The Royals intended to use him as a starter when they acquired him, but at 6-10 with a 5.67 ERA through 24 starts last season, they moved him to the bullpen last September.
Yeah, call him the accidental reliever.
"Both times, I told [the team] if I'm going to the bullpen, I can't go back to starting in the same season because I thought it would be counterproductive," Davis said.
Now, he may never return to a rotation. He's whittled his repertoire from five pitches to three as a reliever: fastball, slider and cutter. ("The cutter is shaped like a slider," Eiland said.)
His average fastball velocity has increased to 95.7 mph from 92.1 mph this season. Eiland figures it's because, as a reliever, Davis doesn't have to manage his energy to get through several innings. Davis credits a winter spent working out on a CrossFit program.
"It's an extreme way of working out," Davis, 6'5", 230 pounds, said. "Pushing your body to the outer limits.
"After a month or two, I felt a difference in everything I did, even walking up the stairs."
During spring training, he said, "It was the best I've ever thrown a baseball in my life. I was throwing the ball at 70, 80 percent effort, and it was going 94, 95 mph.
"I'm not a velocity guy, but I've never thrown 94, 95 until August."
This season, according to STATS LLC, Davis produced a crazy swing-and-miss rate of 34.6 percent (after recording a rate of 18.1 percent during his first five big league seasons). Also according to STATS LLC, 406 pitchers threw at least 300 fastballs this season, and none of them induced a worse slugging percentage than Davis' .173.
Meantime, according to FanGraphs, Davis threw his cutter 20 percent of the time and held hitters to a .113 batting average and slugging percentage with it.
As if that's not enough to strike fear into the heart of any hitter, there's also the knowledge that back when he was with Tampa Bay, on an off-day in Toronto, Davis used his crossbow to take down a 6'0", 300-pound black bear.
"I think me and the bears are done," he said. "That's a long story. And I'd be throwing a lot of people under the bus if I get into it."
OK. Besides, look out! Now it's the ninth inning, and here comes...
Think it's been a whirlwind postseason for the unbeaten Royals? How about their closer's start? He attended the birth of his baby boy—Nash Gregory Holland—in North Carolina on Oct. 1 and then flew cross-country the next day in time to bag the save in Anaheim, California, during Kansas City's 3-2, 11-inning Game 1 win in the American League Division Series.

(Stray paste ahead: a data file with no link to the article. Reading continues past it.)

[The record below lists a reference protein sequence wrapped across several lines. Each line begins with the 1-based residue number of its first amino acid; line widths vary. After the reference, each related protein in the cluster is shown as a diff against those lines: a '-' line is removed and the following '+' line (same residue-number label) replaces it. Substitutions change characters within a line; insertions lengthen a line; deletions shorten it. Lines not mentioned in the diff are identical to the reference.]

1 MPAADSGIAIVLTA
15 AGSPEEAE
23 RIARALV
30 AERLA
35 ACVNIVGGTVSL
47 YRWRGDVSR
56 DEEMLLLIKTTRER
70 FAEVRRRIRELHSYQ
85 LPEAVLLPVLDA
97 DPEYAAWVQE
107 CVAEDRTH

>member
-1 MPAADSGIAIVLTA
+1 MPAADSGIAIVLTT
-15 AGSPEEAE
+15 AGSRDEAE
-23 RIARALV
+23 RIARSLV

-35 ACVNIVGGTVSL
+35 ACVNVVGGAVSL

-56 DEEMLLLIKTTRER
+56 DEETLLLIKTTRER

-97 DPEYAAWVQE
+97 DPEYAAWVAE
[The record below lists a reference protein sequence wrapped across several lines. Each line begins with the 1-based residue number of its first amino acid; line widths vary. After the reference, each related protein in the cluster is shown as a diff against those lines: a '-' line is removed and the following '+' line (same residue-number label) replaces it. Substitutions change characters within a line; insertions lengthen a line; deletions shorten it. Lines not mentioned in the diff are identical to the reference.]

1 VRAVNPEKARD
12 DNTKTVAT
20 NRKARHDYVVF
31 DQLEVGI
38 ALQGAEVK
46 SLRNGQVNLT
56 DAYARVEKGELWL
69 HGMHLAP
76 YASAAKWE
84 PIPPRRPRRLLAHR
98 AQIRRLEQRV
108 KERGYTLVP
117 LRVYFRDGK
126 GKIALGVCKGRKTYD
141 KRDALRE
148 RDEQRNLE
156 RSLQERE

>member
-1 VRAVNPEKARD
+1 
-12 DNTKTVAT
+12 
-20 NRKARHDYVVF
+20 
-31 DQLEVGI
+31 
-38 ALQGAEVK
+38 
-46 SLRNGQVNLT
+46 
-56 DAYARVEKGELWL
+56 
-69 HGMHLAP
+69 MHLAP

Business as usual for Holland, who, understandably, looked at a television guy as if he had six eyeballs when he asked Holland on Tuesday what his postseason highlight has been so far. Duh. His newborn. You think?
Besides, the saves are business as usual: Including the postseason, Holland has converted 52 of 54 save opportunities so far this year, including 45 of his past 46 (26 in a row).
He's a 28-year-old two-time All-Star who came to Kansas City as the Royals' 10th-round pick in the 2007 draft. He took over as Kansas City's full-time closer on July 31, 2012, after the club traded Jonathan Broxton to Cincinnati. That was less than two years after he spent the winter after the 2010 season in Venezuela playing for La Guaira.
"Greg, to me, was a rock-thrower," Phillies pitching coach Bob McClure, who was the Royals pitching coach from 2006 to 2011, told us on MLB Network Radio on Friday. "He would throw as hard as he could. You see those guys all the time. Then he went to winter ball and came back, and this guy was painting strikes at the knees.
"He went from marginal control to commanding three pitches. It was a phenomenal transformation."
McClure, a baseball lifer, said he has never seen as dramatic of a transformation during one winter as Holland made.
Told of McClure's assessment, Holland smiled.
"It was one of those things where I was wild," he said. "I had control issues. I knew if I wanted to improve—to be a reliever every day at the big league level—I needed to improve."
Among those with him in Venezuela was current Royals bullpen coach Doug Henry. As the pitching coach at Triple-A Omaha when Holland was there, Henry was both a friendly face and a vital sounding board.
Now, along with his co-aces in the bullpen, Holland is world-wise and low-maintenance. "These guys are fearless," Eiland said. "They believe in themselves. We're fortunate this organization has drafted and developed power arms very well."
Eiland has a pet phrase or sentence that he uses, simply to remind his dominant trio of what works.
Each afternoon during batting practice, he tells Holland, "Stay on line." Then he reminds Davis, "Stay on the rubber and drive the ball downhill." And he reminds Herrera, "Stay within yourself and drive the ball downhill."
Then, more often than not, Eiland can sit back and enjoy the results—along with the rest of the Royals and this baseball-crazy town that is watching something very, very special with each opening of the bullpen gate.
Scott Miller covers Major League Baseball as a national columnist for Bleacher Report. He has over two decades of experience covering MLB, including 14 years as a national baseball columnist at CBSSports.com.
Follow Scott on Twitter and talk baseball @ScottMillerBbl.